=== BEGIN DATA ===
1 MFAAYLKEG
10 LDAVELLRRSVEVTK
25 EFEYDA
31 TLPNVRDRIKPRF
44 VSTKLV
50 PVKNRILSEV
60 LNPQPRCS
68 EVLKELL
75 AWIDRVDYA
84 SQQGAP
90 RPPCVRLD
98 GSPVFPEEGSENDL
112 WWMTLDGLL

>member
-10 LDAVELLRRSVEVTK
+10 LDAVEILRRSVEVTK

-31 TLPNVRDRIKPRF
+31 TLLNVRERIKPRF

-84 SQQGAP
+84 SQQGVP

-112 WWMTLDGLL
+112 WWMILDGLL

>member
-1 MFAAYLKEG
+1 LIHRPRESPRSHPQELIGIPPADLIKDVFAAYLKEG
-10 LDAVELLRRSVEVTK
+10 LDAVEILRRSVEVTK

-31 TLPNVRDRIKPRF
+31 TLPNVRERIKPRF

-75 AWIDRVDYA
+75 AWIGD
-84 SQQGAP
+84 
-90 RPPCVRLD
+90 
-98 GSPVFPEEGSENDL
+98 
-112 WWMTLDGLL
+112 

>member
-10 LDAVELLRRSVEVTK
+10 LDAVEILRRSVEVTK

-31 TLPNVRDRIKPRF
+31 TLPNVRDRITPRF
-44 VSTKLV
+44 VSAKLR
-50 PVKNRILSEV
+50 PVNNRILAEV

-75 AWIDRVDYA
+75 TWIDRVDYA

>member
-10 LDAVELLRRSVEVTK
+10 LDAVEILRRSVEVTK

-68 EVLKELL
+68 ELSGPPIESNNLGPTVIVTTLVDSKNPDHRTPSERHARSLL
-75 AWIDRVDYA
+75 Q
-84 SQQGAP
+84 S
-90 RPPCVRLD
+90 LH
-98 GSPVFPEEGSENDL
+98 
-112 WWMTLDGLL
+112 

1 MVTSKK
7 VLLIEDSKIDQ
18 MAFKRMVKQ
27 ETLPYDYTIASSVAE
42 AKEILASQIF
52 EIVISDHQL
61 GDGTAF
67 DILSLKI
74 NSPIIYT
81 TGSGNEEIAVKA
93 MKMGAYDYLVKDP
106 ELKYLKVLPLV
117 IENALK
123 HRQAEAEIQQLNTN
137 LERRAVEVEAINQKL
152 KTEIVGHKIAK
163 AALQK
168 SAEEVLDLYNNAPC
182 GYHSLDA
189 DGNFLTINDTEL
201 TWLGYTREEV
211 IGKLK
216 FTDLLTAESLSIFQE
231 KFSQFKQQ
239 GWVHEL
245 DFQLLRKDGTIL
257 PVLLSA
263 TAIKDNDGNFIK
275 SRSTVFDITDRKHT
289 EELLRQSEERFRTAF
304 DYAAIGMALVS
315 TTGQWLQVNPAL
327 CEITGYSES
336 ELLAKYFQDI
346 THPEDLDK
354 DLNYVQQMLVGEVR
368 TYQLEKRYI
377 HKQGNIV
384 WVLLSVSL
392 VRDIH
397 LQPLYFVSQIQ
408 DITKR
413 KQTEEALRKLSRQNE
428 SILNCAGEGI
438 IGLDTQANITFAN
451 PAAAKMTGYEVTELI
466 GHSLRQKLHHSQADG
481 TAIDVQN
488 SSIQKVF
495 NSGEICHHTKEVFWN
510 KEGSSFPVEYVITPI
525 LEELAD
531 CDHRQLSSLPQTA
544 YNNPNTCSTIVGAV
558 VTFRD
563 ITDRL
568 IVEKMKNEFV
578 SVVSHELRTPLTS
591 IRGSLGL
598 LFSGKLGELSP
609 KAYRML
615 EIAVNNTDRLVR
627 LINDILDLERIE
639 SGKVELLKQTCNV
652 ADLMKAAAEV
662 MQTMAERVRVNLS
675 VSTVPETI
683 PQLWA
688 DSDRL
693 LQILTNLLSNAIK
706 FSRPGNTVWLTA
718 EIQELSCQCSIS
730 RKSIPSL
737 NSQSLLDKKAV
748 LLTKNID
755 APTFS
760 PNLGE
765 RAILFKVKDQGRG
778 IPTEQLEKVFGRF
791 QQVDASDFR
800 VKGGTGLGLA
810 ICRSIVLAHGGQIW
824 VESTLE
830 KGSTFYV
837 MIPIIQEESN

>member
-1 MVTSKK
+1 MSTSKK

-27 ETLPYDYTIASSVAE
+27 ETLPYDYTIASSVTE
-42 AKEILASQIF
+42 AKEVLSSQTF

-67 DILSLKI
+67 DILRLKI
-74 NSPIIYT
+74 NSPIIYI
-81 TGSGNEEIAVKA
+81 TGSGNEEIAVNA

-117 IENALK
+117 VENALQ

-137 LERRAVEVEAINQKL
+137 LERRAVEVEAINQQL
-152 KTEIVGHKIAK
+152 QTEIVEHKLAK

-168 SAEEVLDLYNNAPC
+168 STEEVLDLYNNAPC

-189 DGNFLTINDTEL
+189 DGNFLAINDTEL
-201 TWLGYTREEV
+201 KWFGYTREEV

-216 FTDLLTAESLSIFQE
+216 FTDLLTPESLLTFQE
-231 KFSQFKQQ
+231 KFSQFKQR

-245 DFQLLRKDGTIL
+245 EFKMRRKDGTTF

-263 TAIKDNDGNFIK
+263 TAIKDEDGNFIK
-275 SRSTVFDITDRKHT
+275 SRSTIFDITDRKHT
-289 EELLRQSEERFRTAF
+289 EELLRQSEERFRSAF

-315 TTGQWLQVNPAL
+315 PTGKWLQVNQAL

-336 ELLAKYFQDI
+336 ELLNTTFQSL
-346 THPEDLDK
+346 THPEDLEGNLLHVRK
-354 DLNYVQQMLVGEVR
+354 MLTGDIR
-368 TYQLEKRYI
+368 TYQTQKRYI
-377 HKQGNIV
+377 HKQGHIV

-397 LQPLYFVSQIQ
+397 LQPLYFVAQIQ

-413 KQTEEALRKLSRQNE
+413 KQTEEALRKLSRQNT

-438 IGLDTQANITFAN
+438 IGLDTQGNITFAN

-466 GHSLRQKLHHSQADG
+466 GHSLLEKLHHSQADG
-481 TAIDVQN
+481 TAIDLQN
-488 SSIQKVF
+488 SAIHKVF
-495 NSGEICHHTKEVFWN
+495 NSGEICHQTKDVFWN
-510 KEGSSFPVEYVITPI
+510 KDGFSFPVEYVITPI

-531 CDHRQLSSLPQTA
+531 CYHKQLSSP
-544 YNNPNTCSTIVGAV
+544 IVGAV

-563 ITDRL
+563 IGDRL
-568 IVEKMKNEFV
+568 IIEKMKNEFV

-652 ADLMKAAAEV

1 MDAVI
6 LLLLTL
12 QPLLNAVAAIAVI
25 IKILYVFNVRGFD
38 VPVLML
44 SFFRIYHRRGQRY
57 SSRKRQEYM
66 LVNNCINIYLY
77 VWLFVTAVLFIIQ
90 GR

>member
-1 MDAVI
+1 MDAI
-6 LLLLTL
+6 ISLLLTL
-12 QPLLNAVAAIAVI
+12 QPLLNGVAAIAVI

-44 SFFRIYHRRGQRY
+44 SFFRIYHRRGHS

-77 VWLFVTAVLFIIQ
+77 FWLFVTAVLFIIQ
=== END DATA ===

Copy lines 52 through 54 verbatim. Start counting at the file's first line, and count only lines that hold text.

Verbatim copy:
-10 LDAVELLRRSVEVTK
+10 LDAVEILRRSVEVTK

-68 EVLKELL